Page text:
St. Michael's also has a Parish Day School on site, and their school mascot icon happens to be an eagle. There's a big eagle statue outside the gymnasium, so I snapped a picture of it just before the gate to that corridor was locked for the night.
The parish grounds are full of trees and flowers, so naturally they attract a lot of birds. I've seen hummingbirds, white-winged doves, cactus wrens, house finches, mockingbirds, curve-billed thrashers and probably several other species there.
Mysterious Place #2:
The Boneyard (AMARC)
As I rather cryptically mentioned earlier, I got a late start on driving over to the Boneyard tonight, because I just couldn't find my darn car key. I've always called it "the airplane graveyard," but the popular nickname for Tucson's 2600 acres of scrapped, stored, or derelict airplanes is the Boneyard. The official name, or at least the official name for the military portion of it, is the Aerospace Maintenance And Regeneration Center.
Perpendicular to Kolb Rd. is a road with base housing on one side and a stretch of the Boneyard on the other, edged with a trail suitable for horseback riding. There are tracks of horseshoes, human shoes, ATVs, coyotes and rabbits visible in the dirt, and birds flit between the fence and the bushes. The cactus wren in the photo above (can you spot him?) had a few choice things to say about me invading his territory.
I don't know whether you can read the writing on this plane, but it says Naval Research Laboratory. I wonder whether that makes this an old "vomit comet," or what other atmospheric experiments may have taken place aboard it.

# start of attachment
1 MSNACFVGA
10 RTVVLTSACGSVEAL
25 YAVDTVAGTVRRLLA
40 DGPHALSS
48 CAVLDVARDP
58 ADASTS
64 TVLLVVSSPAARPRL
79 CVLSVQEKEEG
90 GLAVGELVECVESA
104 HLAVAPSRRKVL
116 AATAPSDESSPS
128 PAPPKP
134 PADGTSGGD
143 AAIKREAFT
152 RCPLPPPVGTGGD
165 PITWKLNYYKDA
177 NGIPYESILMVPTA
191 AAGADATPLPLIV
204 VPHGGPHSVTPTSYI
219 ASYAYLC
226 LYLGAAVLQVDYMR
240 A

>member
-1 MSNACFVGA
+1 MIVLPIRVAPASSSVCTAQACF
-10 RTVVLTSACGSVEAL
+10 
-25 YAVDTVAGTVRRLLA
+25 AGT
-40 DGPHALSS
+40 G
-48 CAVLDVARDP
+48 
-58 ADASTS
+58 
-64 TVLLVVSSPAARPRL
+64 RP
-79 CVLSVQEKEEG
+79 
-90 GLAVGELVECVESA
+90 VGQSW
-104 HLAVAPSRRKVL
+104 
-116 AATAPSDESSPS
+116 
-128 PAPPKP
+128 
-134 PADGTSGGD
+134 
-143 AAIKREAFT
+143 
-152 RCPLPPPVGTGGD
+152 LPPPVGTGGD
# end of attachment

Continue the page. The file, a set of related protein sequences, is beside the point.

It takes a few hours to explore the perimeter of the Boneyard, which goes on for miles and miles in several different directions, all the way from Escalante to Valencia, from Kolb to west of Wilmot at the south end. And that's without including the Pima Air and Space Museum, which is well worth a visit. Tonight I was only able to cover a couple blocks of it, and even at that I ran out of time as dusk fell. But this isn't the first time I've explored the area with a digital camera, and it won't be the last. I am fascinated by the idea of all these old planes, most of them used in wars long behind us, now lying half-forgotten in the brutal Tucson heat, where the normally low humidity slows down their rusting. Eventually most of them are stripped of useful parts and melted down for scrap metal, but it could take years and years for a particular plane to meet its final fate. It's a bit melancholy to drive past over four thousand broken, empty airplanes, the vast majority of which will never fly again.
Oh, and Mysterious Place #3? That would have been Madera Canyon. I'll get there some other time.
Okay, I'm done. Maybe. If you haven't already done so, please check out the entries of the other Robins:
Steven - POSTED!
Jessica - POSTED!
Nancy - POSTED!
Nancy Luvs Pix
Karen - POSTED!
Vicki - POSTED!
kerrin - POSTED!
a new day
Janet - POSTED!
Suzanne R - POSTED!
New Suzanne R's Life
Carly - POSTED!
Gattina - POSTED!
boliyou - POSTED!
Gina - POSTED
And check out the Round Robin blog for an announcement about the next Challenge, and some changes to the RRPC format and scheduling. See you there!